Unit 1: Development of
Carbon and the Origin of Life
Petroleum and Its Products
Hunt, Petroleum Geochemistry
Petroleum geochemistry applies chemical principles to the study of the origin, migration, accumulation, and alteration of petroleum and the use of this knowledge in the exploration and recovery of oil and gas.
The bulk of the world's petroleum originated from the decomposition of the organic matter deposited in sedimentary basins.
Source rocks can be defined as immature, mature, or post-mature for oil and gas generation.
Successful exploration depends upon a) existence of a trap (structure, reservoir, seal); b) the accumulation of a petroleum charge (source, maturation, migration to the trap, timing), and 3) preservation of the trapped hydrocarbon (thermal history).
Organic facies are mappable subdivisions of stratigraphic units.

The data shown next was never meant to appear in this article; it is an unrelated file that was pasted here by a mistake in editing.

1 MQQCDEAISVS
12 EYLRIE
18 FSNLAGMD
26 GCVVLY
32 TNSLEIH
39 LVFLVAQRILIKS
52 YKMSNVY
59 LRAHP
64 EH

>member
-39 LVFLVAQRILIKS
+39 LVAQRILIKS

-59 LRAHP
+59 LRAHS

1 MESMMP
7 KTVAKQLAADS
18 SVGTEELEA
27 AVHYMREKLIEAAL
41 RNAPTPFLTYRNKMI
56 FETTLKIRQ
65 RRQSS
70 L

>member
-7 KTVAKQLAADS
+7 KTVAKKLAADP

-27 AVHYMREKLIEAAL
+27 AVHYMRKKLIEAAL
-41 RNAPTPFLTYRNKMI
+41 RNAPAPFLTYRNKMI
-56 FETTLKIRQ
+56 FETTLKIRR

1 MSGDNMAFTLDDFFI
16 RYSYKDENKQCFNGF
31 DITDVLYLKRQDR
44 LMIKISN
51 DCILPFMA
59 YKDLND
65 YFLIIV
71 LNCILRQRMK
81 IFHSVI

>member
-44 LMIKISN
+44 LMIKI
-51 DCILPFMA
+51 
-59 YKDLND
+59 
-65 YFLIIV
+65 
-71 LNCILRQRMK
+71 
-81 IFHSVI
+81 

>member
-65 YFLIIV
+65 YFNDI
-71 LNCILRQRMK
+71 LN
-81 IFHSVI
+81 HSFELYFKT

Petroleum generative depressions are areas where organic-rich source beds are buried at high enough temperatures to generate and expel substantial quantities of petroleum.
The three most important events in the early evolution of the biosphere were a) origin of prokaryote organisms; b) origin of green photosynthesis; c) origin of eurkaryotes capable of evolving into higher forms of life.
More than 75% of all the world's conventional and heavy oils were generated from Jurassic or Cretaceous source rocks.
Petroleum average composition
Types and size of petroleum molecules
Types of hydrocarbon molecules: paraffins, naphthenes, armotatics, lubricating oils, olefins with one or more double bonds.
Non-hydrocarbons in petroleum
Why crude oil becomes heavier and API gravity decreases
Condensates and their API gravities
Stable isotopes used in petroleum research
Practice Multiple-Choice Test Questions